Our work seeks to develop novel approaches towards controlling mosquito-borne diseases. We are interested in better understanding the relationship between the mosquito vector and the pathogens they transmit. Through genetic engineering we hope to generate fit, pathogen resistant mosquitoes that could be used to control the spread of mosquito-borne diseases.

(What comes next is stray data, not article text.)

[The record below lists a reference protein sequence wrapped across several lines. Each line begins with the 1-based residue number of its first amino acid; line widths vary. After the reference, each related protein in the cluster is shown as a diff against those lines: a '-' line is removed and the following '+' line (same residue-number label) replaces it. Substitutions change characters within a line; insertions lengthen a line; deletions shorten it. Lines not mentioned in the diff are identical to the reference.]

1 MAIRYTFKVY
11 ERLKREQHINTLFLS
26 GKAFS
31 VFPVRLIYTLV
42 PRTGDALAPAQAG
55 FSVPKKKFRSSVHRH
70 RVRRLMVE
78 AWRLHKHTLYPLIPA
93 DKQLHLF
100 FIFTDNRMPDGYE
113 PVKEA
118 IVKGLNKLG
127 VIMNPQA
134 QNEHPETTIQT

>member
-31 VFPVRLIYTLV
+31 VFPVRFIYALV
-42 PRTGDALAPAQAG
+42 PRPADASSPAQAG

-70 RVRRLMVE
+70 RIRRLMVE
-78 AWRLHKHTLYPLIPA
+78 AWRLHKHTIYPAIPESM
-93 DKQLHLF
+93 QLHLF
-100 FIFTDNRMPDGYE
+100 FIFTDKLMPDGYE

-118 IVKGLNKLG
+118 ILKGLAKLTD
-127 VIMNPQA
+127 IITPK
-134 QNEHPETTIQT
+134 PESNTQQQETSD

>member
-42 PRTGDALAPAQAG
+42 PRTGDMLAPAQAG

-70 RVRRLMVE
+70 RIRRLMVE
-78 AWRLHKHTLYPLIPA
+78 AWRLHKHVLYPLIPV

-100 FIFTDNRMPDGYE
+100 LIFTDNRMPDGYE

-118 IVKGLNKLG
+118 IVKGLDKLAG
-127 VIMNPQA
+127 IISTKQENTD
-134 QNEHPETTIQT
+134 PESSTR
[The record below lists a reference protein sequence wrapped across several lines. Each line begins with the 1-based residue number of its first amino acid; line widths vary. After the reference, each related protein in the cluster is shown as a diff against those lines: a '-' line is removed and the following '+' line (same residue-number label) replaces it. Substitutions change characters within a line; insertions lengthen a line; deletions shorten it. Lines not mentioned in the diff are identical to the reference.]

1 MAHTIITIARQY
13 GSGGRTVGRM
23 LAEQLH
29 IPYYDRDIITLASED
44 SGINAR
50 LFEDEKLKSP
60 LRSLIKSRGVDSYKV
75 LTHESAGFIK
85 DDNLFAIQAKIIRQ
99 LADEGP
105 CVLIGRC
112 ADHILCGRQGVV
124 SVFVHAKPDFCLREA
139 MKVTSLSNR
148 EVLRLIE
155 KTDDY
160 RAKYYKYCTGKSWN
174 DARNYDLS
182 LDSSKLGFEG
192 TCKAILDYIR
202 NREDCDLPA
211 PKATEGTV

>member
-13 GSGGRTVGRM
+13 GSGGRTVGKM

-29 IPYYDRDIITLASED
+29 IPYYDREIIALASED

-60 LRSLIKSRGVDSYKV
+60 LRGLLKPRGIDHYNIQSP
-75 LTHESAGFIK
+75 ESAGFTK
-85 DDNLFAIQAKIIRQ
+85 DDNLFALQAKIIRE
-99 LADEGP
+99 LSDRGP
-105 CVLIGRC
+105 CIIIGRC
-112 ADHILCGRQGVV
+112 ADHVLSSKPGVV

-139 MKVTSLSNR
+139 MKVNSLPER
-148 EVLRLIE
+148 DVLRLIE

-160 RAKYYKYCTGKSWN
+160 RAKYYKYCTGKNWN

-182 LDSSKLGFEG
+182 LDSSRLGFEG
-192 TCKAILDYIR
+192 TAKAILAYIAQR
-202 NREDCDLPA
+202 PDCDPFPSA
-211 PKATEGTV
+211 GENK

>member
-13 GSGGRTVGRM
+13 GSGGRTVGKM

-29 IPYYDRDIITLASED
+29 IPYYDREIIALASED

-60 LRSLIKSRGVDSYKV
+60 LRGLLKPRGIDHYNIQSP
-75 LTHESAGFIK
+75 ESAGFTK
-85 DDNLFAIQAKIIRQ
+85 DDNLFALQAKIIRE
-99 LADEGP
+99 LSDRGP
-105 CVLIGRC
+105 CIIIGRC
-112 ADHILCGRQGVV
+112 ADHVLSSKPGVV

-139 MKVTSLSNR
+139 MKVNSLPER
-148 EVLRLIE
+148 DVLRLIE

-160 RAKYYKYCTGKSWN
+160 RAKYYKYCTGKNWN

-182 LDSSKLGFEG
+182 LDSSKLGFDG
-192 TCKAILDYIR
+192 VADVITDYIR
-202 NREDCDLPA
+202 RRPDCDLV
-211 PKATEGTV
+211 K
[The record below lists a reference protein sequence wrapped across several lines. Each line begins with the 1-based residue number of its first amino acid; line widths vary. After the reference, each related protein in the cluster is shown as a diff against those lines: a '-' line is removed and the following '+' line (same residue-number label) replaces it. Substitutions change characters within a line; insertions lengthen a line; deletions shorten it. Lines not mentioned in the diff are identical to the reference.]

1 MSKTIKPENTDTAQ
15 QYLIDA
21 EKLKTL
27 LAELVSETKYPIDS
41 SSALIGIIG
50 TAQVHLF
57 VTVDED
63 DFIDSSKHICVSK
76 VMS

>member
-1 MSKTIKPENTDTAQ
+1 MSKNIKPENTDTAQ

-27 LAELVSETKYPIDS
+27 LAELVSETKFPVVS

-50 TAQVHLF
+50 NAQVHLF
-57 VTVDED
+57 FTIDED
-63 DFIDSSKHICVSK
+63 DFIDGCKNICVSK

Our lab is interested in unraveling the genetics of aging and immunity in mosquitoes. By understanding these processes we can develop new strategies for controlling mosquito borne diseases. One of the greatest challenges mosquito borne parasites face within the vector is the mosquito's limited lifespan. For example, An. gambiae mosquitoes, the primary vector of malaria in sub-Sahara Africa, typically survive only two to three weeks in the wild. Since any parasites still within the mosquito when it perishes die as well, it is in the parasite's best interest to move on to the next vertebrate host as quickly as possible. Surprisingly, many mosquito borne diseases require up to two weeks of development in the mosquito before they can be passed back to the vertebrate host. This obligate incubation period within the mosquito provides an ideal target for controlling a range of insect borne diseases. Similarly, the mosquito immune system mounts a robust response against many pathogens, but not all. Expanding our understanding of mosquito immunity may allow us to manipulate mosquito immunity and limit their ability to transmit the most dangerous human pathogens. Both aging and immunity are regulated in part by the insulin/insulin grown factor 1 signaling (IIS) cascade. Our lab, in collaboration with researchers at University of Idaho, is manipulating IIS in various mosquito tissues to develop mosquitoes incapable of transmitting human pathogens such as malaria. A second major focus in our lab, in collaboration with researchers at UA and other institutions, is to understand the risk of dengue virus transmission in the Southern United States. Dengue is a mosquito transmitted virus that can cause fever, aches and in severe cases hemorrhaging and death. Although this virus is not yet found in the US, the primary mosquito vector is abundant. We are comparing mosquitoes from southern Arizona and dengue endemic areas in Northern Mexico to assess the risk of local dengue transmission. Specifically, we are examining mosquito population density, lifespan, blood-feeding preferences, the ability of the mosquitoes to transmit the virus and the virus developmental time in mosquito populations from southern Arizona and Northern Mexico. Keywords: Mosquito, vector-borne, arbovirus, malaria